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Windows now includes gaming cheat detection at the system level

posted onOctober 26, 2017
by l33tdawg

Developers that want to stop cheaters in their Windows games are getting a little additional system-level help from Microsoft via TruePlay, a new API being rolled out through Windows 10's Fall Creators Update.

The feature, which is now documented on the Windows Dev Center, lets developers easily prioritize a game as a protected process, cutting off some of the most common cheating methods by essentially preventing outside programs from looking at or altering the game's memory. TruePlay also "monitor[s] gaming sessions for behaviors and manipulations that are common in cheating scenarios," looking at usage patterns on a system level to find likely cheaters.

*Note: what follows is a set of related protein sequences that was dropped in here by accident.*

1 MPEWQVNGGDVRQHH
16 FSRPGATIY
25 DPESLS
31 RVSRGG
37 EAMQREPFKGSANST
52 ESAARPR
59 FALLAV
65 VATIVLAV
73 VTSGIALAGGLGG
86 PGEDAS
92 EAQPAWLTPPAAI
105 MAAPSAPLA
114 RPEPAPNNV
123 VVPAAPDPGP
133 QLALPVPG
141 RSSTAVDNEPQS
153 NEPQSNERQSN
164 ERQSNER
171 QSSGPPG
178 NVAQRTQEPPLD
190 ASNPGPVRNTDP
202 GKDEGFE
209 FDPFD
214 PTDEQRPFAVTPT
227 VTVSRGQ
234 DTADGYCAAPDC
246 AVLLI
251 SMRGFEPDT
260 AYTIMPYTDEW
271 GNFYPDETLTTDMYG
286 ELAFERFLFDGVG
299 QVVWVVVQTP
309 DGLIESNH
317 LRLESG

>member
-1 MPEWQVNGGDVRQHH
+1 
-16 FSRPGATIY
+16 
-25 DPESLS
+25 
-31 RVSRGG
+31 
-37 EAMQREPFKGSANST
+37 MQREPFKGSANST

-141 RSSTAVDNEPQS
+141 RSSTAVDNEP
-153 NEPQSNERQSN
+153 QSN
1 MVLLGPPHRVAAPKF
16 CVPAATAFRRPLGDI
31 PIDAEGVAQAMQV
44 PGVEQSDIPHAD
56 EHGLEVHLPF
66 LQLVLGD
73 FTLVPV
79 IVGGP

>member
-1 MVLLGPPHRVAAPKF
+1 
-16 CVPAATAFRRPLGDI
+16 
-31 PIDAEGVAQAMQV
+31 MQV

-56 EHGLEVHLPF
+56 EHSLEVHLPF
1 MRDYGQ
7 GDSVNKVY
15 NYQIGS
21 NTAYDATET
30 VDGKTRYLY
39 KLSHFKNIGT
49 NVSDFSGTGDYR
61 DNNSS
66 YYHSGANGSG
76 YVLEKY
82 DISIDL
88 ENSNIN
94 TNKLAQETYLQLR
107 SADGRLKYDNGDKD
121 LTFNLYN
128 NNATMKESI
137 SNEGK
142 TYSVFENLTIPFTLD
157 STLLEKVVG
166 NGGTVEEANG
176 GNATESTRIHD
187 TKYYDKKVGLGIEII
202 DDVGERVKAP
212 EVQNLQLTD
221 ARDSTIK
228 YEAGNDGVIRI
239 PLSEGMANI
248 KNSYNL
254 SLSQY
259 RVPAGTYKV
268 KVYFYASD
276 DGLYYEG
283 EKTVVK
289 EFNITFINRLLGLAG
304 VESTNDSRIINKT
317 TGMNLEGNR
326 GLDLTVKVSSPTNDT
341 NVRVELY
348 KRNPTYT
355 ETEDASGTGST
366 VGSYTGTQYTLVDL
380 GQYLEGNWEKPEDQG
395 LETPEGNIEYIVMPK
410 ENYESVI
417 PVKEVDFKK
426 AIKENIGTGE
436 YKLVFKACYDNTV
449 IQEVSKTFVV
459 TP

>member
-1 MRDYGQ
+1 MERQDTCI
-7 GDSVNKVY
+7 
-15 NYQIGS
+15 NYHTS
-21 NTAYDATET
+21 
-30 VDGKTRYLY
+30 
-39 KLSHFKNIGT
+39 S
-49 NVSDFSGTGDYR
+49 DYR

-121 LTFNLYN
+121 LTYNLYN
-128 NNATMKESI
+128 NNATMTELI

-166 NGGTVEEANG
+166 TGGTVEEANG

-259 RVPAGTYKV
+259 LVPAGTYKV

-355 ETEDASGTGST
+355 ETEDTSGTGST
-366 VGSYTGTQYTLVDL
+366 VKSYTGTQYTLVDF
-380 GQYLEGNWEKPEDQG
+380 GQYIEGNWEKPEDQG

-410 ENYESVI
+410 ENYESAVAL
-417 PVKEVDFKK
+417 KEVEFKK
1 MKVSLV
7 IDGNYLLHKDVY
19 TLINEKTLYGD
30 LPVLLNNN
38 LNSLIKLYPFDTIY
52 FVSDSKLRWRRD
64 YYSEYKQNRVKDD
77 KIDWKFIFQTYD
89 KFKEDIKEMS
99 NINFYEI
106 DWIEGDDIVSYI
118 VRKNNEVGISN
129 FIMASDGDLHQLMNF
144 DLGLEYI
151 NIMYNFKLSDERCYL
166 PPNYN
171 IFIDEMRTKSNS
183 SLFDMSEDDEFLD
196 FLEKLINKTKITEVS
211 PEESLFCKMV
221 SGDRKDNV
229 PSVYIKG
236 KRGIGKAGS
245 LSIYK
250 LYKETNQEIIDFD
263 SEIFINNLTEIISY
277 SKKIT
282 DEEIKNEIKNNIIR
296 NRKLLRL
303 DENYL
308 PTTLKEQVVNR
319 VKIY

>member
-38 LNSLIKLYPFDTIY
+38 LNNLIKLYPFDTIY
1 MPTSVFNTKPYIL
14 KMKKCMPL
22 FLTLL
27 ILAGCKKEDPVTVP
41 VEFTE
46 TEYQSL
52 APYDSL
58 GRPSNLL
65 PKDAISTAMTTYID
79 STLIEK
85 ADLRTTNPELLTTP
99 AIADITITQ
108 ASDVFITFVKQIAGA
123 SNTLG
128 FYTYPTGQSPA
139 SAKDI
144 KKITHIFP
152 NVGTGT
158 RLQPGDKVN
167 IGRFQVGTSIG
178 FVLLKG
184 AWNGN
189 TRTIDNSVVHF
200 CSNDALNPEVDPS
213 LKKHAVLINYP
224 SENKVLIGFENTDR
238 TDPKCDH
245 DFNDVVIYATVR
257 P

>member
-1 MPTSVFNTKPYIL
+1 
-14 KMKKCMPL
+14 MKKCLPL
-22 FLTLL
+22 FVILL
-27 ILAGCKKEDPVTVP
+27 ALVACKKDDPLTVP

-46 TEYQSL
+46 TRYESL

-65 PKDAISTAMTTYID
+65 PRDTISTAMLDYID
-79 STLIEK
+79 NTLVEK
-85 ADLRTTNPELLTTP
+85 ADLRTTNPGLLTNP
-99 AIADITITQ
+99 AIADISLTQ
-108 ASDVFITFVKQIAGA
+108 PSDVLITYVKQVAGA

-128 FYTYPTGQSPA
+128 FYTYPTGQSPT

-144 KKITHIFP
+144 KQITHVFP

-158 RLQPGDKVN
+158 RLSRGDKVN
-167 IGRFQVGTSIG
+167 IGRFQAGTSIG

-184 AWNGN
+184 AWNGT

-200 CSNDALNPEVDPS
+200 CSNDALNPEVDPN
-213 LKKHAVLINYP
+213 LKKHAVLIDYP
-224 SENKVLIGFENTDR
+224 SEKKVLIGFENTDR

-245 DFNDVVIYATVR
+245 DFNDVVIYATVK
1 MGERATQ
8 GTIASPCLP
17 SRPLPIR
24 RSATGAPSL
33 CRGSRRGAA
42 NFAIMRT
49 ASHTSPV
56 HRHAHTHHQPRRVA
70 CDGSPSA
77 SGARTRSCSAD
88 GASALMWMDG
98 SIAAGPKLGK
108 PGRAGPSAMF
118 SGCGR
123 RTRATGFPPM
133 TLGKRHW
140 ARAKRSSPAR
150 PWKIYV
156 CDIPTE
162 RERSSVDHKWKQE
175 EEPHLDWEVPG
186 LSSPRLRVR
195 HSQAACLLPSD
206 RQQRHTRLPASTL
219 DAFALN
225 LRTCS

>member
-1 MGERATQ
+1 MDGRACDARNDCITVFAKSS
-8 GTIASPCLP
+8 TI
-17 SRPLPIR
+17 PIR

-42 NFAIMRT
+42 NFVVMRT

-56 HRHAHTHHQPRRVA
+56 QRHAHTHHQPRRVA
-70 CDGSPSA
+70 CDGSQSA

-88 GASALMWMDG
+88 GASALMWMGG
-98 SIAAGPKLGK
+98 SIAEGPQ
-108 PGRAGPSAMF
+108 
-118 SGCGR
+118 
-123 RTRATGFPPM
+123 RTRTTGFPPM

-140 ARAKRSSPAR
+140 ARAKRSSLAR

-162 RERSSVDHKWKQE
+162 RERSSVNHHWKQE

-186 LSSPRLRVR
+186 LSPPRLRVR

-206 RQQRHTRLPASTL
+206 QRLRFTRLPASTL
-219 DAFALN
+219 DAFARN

TruePlay is only available to developers using the somewhat controversial Universal Windows Platform, which Microsoft has been encouraging developers to embrace for a while now. The anti-cheat system can be applied across an entire game or only certain portions, so developers can monitor cheating only in multiplayer matches, for example.

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